Those on the upper planet are prosperous and comfortable while those on the lower planet are poor, miserable and fighting for whatever scraps they can glean from above, mostly in the form of bits of an anti-gravity metal that can allow one to pass from one world to the next without detection. This substance is zealously guarded by Transworld, the mega-corporation that connects the two worlds through the only building that could technically be described as a skyscraper both coming and going. By the way, if this all strikes you as being too preposterous for words, you might as well check out now because it only gets nuttier from here on.
After the requisite prologue explaining the premise, we meet two two attractive youngsters from the opposing planets — lower world Adam (Jim Sturgess) and upper world Eden (Kirsten Dunst) — as they spot each other from their respective mountain peaks and fall instantly in love. Alas, their idyllic zero-gravity makeout sessions are interrupted one day by guards from the upper world and while trying to get Eden back to her planet, there is an accident and it appears as though she has been killed.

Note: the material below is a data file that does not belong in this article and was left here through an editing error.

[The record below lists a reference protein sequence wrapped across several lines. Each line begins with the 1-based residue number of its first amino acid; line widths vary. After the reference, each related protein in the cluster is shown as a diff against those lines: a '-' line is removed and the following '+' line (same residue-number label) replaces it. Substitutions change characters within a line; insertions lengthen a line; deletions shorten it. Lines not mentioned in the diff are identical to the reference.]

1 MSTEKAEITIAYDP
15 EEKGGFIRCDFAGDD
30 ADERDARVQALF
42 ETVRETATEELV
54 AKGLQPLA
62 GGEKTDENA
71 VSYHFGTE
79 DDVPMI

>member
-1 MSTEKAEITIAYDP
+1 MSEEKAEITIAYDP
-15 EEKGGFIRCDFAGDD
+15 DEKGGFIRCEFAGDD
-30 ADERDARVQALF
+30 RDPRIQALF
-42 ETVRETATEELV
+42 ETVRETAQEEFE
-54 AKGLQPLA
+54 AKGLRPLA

Ten years pass and Adam is now working in a dingy Transworld factory while attempting to devise a revolutionary beauty cream that harvests the rejuvenating power of pollen taken from pink bees (and you thought I was just kidding about things got nuttier?) when he is stunned to see Eden on television alive, well and also in the employ of Transworld. Adam then launches an elaborate plan to reconnect with his beloved that, if I have it correctly, entails using his beauty cream formula as a way of getting a job in Transworld headquarters and making requests for samples of the anti-gravity mineral that he will surreptitiously hide on his person in order to sneak up to the upper world and sweep Eden off her feet.
It seems impossible that a scheme as well-planned as this could possibly fail but it turns out that there are a couple of minor hiccups. For one thing, it seems that Eden's accident has left her with amnesia, so when Adam finally does get to see her, she has absolutely no recollection of who he is. For another, the anti-gravity mineral has a disconcerting tendency to burst into flame after about an hour of usage. Nevertheless, Adam continues to visit Eden in hopes of jogging her memory. But he finds himself in increasing danger once the Transworld executives finally realize what he is doing.